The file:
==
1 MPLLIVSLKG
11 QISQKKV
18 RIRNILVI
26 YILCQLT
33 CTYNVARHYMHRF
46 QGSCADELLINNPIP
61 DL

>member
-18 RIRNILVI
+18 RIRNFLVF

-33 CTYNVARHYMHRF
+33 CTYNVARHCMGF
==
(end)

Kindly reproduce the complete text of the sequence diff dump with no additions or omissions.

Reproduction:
1 MPLLIVSLKG
11 QISQKKV
18 RIRNILVI
26 YILCQLT
33 CTYNVARHYMHRF
46 QGSCADELLINNPIP
61 DL

>member
-18 RIRNILVI
+18 RIRNFLVF

-33 CTYNVARHYMHRF
+33 CTYNVARHCMGF